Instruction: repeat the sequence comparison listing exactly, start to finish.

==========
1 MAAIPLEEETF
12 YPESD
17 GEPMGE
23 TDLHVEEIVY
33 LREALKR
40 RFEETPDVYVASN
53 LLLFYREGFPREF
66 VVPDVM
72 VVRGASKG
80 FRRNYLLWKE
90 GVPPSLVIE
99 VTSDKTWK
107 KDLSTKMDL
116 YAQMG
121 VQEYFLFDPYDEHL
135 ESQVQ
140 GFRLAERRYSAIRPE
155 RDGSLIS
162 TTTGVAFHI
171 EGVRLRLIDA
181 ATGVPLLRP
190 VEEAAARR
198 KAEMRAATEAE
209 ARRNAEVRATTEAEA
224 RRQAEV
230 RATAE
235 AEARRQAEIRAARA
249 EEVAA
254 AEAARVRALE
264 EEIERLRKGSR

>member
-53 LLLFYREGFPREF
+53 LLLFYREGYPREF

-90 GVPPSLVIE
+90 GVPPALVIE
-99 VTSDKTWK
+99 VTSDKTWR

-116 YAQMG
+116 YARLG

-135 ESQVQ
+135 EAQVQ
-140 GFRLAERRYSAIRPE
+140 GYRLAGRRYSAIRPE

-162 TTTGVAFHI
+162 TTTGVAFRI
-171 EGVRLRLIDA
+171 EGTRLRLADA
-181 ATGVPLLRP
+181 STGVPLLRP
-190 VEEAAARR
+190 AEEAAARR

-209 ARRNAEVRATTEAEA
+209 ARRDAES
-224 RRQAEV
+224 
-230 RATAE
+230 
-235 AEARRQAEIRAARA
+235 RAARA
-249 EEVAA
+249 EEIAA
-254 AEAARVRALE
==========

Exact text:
1 MAAIPLEEETF
12 YPESD
17 GEPMGE
23 TDLHVEEIVY
33 LREALKR
40 RFEETPDVYVASN
53 LLLFYREGFPREF
66 VVPDVM
72 VVRGASKG
80 FRRNYLLWKE
90 GVPPSLVIE
99 VTSDKTWK
107 KDLSTKMDL
116 YAQMG
121 VQEYFLFDPYDEHL
135 ESQVQ
140 GFRLAERRYSAIRPE
155 RDGSLIS
162 TTTGVAFHI
171 EGVRLRLIDA
181 ATGVPLLRP
190 VEEAAARR
198 KAEMRAATEAE
209 ARRNAEVRATTEAEA
224 RRQAEV
230 RATAE
235 AEARRQAEIRAARA
249 EEVAA
254 AEAARVRALE
264 EEIERLRKGSR

>member
-53 LLLFYREGFPREF
+53 LLLFYREGYPREF

-90 GVPPSLVIE
+90 GVPPALVIE
-99 VTSDKTWK
+99 VTSDKTWR

-116 YAQMG
+116 YARLG

-135 ESQVQ
+135 EAQVQ
-140 GFRLAERRYSAIRPE
+140 GYRLAGRRYSAIRPE

-162 TTTGVAFHI
+162 TTTGVAFRI
-171 EGVRLRLIDA
+171 EGTRLRLADA
-181 ATGVPLLRP
+181 STGVPLLRP
-190 VEEAAARR
+190 AEEAAARR

-209 ARRNAEVRATTEAEA
+209 ARRDAES
-224 RRQAEV
+224 
-230 RATAE
+230 
-235 AEARRQAEIRAARA
+235 RAARA
-249 EEVAA
+249 EEIAA
-254 AEAARVRALE